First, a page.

The Committee on Economic, Social and Cultural Rights (CESCR) recently issued a General Comment explaining States’ duties to ensure the right to sexual and reproductive health, as an integral part of the right to health protected by Article 12 of the International Covenant on Economic, Social and Cultural Rights (ICESCR). See Committee on Economic, Social and Cultural Rights, General Comment No. 22: The Right to sexual and reproductive health (article 12 of the International Covenant on Economic, Social and Cultural Rights), UN Doc. E/C.12/GC/22, 4 March 2016. Although the CESCR has previously addressed the issue of sexual and reproductive health in its General Comment 14 on the right to the highest attainable standard of health, the Committee issued the new comment in light of constant, severe violations of the right to sexual and reproductive health care, and to focus on the various barriers that impede enjoyment of this right. See id. at paras. 2, 4.
General Comment 22 identifies four central characteristics of sexual and reproductive health care: availability, accessibility, acceptability (respectful of and sensitive to patients’ particular identities and needs), and quality. The Committee emphasizes that sexual and reproductive health is interrelated with other rights, including education and non-discrimination, and has been disproportionately and discriminatorily denied to certain vulnerable groups, including persons with disabilities and lesbian, gay, bisexual, transgender, and intersex (LGBTI) individuals. See id. at paras. 2, 7-10. The general comment then lays out States’ legal obligations, identifies examples of violations, and reiterates the duty to provide remedies for abuses.
Interdependence of Rights
The CESCR emphasizes that the right to sexual and reproductive health “extends to the underlying determinants” to that right, and, therefore, is interdependent on other protections of the ICESCR. See id. at para. 9. Access to safe and potable water, health-related education, safe and healthy working conditions, and adequate food are integral to sexual and reproductive health. Id. at para. 7. Accordingly, in respecting and protecting the right to sexual and reproductive health, States parties must also satisfy Article 13 (right to education), articles 6 and 7 (the right to work and favorable work conditions), and Article 2(2) (right to nondiscrimination). See id. at para. 9. This right also depends on a number of civil and political rights, including the rights to life, liberty, and privacy, that are protected by the International Covenant on Civil and Political Rights, among other treaties. See id. at para. 10.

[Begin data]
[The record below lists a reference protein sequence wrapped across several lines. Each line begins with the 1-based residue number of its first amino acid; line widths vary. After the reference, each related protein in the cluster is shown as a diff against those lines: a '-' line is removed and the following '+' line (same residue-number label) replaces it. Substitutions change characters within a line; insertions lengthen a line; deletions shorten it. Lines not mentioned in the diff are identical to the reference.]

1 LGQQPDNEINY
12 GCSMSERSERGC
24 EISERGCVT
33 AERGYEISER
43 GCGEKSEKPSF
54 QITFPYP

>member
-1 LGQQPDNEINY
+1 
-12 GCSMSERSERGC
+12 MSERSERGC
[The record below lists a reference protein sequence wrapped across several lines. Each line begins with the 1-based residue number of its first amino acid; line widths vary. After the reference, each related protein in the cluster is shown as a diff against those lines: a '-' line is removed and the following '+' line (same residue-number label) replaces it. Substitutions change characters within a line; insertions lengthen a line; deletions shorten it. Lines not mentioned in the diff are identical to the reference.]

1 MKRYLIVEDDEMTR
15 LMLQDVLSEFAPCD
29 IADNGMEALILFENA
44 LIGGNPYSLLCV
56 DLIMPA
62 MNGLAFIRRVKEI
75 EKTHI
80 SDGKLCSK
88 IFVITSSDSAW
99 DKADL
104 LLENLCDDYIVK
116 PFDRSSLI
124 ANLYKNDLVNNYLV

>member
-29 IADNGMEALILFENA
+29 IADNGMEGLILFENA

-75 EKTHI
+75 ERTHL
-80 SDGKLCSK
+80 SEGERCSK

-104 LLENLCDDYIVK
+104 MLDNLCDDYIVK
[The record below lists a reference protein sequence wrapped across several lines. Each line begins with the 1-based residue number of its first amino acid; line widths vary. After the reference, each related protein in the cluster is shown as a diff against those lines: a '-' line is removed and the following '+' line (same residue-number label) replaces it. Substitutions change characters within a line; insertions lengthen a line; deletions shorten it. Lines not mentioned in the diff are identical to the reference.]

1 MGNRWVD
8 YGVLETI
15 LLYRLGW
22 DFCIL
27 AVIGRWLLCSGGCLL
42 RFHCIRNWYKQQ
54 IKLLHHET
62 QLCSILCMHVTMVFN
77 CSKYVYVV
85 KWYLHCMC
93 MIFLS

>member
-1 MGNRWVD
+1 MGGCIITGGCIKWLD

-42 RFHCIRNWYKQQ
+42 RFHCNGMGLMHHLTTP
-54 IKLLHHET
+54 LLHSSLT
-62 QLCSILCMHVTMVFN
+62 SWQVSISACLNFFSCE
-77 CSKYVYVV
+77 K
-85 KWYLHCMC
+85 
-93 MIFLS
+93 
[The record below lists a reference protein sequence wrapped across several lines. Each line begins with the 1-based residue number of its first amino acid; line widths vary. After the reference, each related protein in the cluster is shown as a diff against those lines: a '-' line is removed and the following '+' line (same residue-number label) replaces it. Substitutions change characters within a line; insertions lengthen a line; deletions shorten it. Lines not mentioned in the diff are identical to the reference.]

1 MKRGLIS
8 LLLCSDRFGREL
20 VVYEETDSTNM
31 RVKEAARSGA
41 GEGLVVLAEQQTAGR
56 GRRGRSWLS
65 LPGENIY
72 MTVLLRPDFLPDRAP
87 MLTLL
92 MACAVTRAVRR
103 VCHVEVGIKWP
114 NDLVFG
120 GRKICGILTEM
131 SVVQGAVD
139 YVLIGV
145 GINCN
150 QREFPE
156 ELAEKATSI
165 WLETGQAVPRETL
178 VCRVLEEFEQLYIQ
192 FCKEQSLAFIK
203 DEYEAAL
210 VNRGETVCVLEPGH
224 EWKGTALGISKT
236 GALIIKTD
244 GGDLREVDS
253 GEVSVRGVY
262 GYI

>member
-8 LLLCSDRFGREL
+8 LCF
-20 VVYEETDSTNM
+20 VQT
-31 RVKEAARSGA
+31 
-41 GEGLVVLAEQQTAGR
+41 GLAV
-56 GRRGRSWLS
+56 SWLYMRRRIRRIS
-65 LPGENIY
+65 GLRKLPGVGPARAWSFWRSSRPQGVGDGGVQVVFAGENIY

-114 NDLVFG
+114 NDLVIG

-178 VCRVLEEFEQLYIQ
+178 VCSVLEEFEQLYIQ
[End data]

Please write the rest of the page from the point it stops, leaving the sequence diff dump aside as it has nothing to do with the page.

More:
The CESCR also notes that social factors impact enjoyment of the right to sexual and reproductive health, and certain groups of people are particularly susceptible to discrimination in the receipt of the relevant services and information. See id. at paras. 2, 8. Age, gender, ethnic origin, disability, and poverty are all social determinants of sexual and reproductive health that limit the choices of individuals and impact their ability to fully enjoy their right to sexual and reproductive health. See id. The Committee indicates that individuals belonging to certain groups, such as refugees, LGBTI persons, and women and girls living in conflict areas, may be disproportionately impacted by discrimination in the context of sexual and reproductive health. See id. at para. 30.
Further, gender equality requires that women’s specific health needs are taken into consideration and appropriately addressed by the State party. See id. at para. 25. The general comment indicates that the State must implement policies, programs, and laws to eliminate systematic discrimination and harassment to ensure that individuals have access to sexual and reproductive information, facilities, and goods. See id. at para. 31.
State parties’ Obligations